About McKinley Cyberpatriot

The McKinley High School Cyber Defense Team (Cyber patriot) started back in 2011. Since then McKinley is fortunate to have a JROTC team and a School team giving students a greater opportunity to join. Each team is managed by a Coach, and trained by the mentor(s). Mentors are people from the cyber security field, volunteering their time to teach the basics of Cyber security. With the training from Alumni mentors Allen, Mark and Eric you will learn the basics from spotting a scam, and removing malware, to digital forensics. Even if you don’t plan to have a career in the technical field every minute of your life in some way you’re affected by Cybersecurity. Cyber patriot uses that knowledge and skill in a incorporates it into an exciting competitive atmosphere by having schools compete with other school all over the United States and US territories.

Prevention, Solutions, and Implementation


Here at McKinley High School we are fortunately enough to have 3 mentors all in which are all Alumni of McKinley. Mentors are technical advisors who educate and train students in preparation for the Cyber patriot Competition.

Due to the ever expanding cyber world each mentor has a focus on sub categories of competition materials based on their subject matter.

Allen Liang

Android, Chrome, Google Services

Cryptography, Forensics, Security

Mark Munar

Linux Distro, Windows Servers, and Mac

Eric Moriyasu

Windows, Java Programming, Auditing, Configurations

What is Cyber Patriot?

Cyber-patriot is the premier National High School Cyber Defense competition that is designed to give hands on exposure to the foundations of cyber security. Cyber-patriot is not a hacking competition. Cyber-patriot's goal is to excite students about Science, Technology, Engineering, and Mathematics (STEM) education. The name in general "Cyber" meaning computers, and "Patriot" meaning defender. This team is dedicated on Educating people on how to protect computers from online attacks, virus, and hackers. Click here to go to the official Cyberpatriot website.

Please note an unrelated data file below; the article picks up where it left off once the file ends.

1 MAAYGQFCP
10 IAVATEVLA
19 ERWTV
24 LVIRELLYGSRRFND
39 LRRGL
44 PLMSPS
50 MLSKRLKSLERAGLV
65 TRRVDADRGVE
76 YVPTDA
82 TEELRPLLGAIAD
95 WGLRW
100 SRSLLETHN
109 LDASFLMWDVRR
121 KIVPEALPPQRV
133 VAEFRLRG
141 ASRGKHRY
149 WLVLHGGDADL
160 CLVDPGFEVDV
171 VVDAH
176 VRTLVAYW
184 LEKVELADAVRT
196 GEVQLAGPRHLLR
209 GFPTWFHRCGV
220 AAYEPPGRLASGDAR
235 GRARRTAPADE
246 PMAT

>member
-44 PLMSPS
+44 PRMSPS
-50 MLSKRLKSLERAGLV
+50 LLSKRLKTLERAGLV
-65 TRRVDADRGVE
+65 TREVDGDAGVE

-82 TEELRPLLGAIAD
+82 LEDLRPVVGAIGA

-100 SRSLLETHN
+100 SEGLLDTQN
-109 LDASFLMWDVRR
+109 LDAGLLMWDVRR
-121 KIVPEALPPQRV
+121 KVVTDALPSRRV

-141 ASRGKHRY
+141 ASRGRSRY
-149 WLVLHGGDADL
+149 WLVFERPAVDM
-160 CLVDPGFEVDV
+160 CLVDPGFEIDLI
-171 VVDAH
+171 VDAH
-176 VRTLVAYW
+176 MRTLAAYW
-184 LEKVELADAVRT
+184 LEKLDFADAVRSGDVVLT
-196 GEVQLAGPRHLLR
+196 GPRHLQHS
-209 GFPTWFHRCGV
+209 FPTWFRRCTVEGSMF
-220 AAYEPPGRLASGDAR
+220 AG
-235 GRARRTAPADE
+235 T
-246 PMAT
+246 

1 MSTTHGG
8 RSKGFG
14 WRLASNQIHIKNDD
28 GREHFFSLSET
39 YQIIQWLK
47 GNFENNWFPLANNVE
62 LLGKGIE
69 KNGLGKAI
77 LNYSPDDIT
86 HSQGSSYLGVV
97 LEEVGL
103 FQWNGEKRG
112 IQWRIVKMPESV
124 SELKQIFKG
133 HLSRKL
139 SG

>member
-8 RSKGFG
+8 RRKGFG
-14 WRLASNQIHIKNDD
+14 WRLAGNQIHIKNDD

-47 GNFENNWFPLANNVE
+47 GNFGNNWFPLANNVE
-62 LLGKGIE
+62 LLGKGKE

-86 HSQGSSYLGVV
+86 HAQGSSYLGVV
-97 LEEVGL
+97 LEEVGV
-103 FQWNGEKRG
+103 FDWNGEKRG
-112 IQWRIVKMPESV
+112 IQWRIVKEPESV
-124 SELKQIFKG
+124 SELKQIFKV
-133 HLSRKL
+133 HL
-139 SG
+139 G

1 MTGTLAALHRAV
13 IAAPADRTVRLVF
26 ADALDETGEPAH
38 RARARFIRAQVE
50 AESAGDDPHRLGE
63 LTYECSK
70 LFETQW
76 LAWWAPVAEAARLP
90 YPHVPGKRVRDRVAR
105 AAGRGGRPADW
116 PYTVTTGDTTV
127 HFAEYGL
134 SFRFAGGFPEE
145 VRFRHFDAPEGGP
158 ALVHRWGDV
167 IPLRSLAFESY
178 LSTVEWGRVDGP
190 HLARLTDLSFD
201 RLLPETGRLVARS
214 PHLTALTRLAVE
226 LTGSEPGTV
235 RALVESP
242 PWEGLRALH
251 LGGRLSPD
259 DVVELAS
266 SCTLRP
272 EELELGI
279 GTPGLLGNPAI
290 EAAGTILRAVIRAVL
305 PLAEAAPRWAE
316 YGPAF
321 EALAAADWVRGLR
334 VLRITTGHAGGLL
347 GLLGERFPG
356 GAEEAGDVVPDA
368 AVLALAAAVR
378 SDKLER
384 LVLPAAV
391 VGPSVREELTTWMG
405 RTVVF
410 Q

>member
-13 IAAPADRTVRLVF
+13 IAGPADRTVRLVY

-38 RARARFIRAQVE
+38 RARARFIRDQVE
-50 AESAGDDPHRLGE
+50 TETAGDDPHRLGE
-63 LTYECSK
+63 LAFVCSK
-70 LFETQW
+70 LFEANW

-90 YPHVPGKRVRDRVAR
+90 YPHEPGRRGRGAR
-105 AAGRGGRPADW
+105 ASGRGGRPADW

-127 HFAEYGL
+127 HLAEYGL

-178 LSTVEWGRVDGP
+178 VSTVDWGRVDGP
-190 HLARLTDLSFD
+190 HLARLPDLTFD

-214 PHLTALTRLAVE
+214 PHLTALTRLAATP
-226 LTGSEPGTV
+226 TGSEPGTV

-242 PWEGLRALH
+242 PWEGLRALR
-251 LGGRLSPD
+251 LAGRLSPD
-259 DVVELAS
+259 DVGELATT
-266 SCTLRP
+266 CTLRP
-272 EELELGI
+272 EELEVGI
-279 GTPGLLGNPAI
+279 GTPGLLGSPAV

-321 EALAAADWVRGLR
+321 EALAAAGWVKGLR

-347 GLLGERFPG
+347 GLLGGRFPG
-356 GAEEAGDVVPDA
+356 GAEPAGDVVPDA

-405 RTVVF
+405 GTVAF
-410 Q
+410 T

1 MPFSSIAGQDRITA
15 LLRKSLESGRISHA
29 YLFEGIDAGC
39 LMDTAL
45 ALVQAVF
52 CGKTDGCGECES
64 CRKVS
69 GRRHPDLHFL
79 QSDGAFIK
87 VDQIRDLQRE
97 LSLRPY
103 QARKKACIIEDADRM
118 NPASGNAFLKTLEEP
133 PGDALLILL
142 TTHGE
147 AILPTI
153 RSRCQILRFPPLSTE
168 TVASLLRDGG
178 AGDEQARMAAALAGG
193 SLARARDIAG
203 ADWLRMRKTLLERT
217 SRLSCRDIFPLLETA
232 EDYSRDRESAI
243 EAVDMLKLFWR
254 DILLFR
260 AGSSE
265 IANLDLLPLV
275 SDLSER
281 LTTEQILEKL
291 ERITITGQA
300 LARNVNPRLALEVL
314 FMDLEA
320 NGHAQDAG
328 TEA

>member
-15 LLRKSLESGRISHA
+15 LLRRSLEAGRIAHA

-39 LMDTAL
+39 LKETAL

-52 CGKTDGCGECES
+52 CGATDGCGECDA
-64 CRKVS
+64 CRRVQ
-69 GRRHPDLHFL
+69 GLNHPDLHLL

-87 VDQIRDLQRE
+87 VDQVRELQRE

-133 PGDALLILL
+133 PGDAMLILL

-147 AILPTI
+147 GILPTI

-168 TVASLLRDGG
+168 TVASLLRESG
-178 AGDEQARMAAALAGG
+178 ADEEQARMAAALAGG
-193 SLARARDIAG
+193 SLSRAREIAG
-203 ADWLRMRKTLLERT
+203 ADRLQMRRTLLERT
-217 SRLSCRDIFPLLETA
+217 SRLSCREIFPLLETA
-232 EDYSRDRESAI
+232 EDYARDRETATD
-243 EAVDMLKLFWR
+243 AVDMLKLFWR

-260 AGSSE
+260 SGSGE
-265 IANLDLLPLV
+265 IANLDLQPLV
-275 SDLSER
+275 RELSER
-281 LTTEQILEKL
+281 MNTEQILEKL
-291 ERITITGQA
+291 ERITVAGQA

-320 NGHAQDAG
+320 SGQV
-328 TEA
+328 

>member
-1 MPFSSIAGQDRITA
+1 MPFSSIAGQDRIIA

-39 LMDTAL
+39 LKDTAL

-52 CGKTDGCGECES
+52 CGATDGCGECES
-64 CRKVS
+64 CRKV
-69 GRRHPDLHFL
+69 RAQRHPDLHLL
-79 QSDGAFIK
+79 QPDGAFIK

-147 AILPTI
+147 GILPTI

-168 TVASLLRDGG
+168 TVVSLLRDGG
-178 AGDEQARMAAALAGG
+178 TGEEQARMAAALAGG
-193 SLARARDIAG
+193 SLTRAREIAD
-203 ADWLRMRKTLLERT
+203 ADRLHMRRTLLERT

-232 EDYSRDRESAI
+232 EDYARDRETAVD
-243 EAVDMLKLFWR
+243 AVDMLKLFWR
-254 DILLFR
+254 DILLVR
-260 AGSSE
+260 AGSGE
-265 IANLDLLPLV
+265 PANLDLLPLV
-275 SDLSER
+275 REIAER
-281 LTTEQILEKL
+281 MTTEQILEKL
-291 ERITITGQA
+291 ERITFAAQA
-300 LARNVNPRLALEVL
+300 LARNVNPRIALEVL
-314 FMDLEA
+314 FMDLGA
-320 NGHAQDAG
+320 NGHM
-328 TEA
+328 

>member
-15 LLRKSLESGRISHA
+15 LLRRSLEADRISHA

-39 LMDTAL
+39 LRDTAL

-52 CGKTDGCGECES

Team Requirements

  • Must be a current McKinley High School student
  • Passing all classes (1.000 GPA Min)
  • Available to meet once a week After school

Computer experience Level:

  • None required, just the willingness to learn.

*There are two divisions; if your a McKinley JROTC cadet, you will be in the All Service Division. If you are not in JROTC, you'll be in the Open Division.


Why should you join?

It's a known fact, everyone uses the internet! Whether it's updating your Facebook status, or checking your email. You might think that just because you're not a CEO of some big company and just the average student you'll never have to worry about online threats, well you're wrong. Anyone can and is affected online, from cyber-attacks to scams, it’s everywhere and the threat is there! Every day in the news someone is either getting scammed, companies getting hacked and data breached, or DOS Attacked and the security of the system gets compromised. This can happen to anyone, all it takes is an unsecured device and someone wanting to get access to it. At times like these even your antivirus program won't save you, part of the solution is knowing a threat when you see one, the other part is to not even have it in the first place. It’s not rocket science it’s a questions you have to ask yourself “Do you want the internet to be a safe and secure place for you, or dangerous place for you to fear that someone’s going to steal your identity?"